Dr. Max Wengawenga, assistant chief economic advisor to the president of Malawi, says that Africa needs more innovation in the agricultural sector that is both affordable and sustainable if it is to improve its levels of food security.
He says technology has the potential to make a meaningful impact on food security. It is not a new concept, he says, as innovation and technology have been used to improve agricultural productivity over the years.
Food security has been a topic of heated debate in South Africa recently with the proposed constitutional amendment to expedite land reform. Food security is intricately tied to a healthy and strong agriculture sector.
President Cyril Ramaphosa is acutely aware of this, saying at the time of announcing the African National Congress’s intention to amend Section 25 of the constitution.
The chairperson of the Presidential Expert Advisory Panel on Land Reform and Agriculture Dr Vuyo Mahlathi called on the president in July this year, when handing over the recommendations of the panel, to expedite land reform in a way that will not compromise the country’s food security.
What is food security?
The United Nations Food and Agriculture Organisation (FAO) defines food security as existing “when all people, at all times, have physical, social and economic access to sufficient, safe and nutritious food which meets their dietary needs and food preferences for an active and healthy life”.
Closer to home, South Africa is still largely recognised as a food-secure country. Nonetheless, there are still many people who do not have access to sufficient food. Most of these people lack the financial means to access food. This becomes clear that besides being able to physically produce food, a country needs sufficient economic opportunities to help reduce the number of food insecure people. Food is a fundamental human right. South Africa’s unique situation highlights that dealing with food security very often goes beyond the actual production of food.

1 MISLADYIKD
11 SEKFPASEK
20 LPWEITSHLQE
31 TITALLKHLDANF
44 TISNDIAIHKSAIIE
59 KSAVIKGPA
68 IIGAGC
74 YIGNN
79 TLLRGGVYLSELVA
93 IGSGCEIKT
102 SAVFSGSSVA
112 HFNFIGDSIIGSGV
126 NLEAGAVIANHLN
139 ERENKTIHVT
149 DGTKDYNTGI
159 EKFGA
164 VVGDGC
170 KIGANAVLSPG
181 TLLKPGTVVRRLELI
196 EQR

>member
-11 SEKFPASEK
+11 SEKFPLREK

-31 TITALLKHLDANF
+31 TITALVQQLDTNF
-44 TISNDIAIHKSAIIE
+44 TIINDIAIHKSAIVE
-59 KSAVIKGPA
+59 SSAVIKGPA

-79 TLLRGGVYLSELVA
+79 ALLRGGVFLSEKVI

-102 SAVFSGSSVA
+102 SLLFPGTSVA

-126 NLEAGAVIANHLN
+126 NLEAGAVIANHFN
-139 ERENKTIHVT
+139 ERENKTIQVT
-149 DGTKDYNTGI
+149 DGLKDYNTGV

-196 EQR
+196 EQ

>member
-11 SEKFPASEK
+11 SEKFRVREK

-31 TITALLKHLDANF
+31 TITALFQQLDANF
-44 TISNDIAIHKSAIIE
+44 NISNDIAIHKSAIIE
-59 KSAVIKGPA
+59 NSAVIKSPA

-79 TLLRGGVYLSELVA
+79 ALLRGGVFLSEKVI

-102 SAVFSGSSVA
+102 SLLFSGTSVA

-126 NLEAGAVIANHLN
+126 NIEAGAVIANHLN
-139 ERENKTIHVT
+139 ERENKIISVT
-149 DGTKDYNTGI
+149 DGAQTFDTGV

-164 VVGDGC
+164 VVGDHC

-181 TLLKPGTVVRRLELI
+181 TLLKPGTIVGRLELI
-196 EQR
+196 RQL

Regionally and globally, the pursuit of food security may require agricultural productivity-enhancing technologies; it may require mechanisms aimed at raising income levels for people to have the financial means access enough, quality food; and it may involve improving marketing systems that would enable regions with a food surplus to trade with counterparts in food-deficit areas. You may well find it to be a combination of these strategies.
In order to take advantage of the opportunities the fourth industrial revolution presents for agriculture, there needs to be widespread dissemination for farmers to utilise new technologies and increase their productivity. All stakeholders have to work together in a co-ordinated approach, says Dr Wengawenga.
Technology has already had a marked impact on agricultural productivity. Whether it is advances in the internet of things and artificial intelligence, or the use of smart machines or cutting-edge science.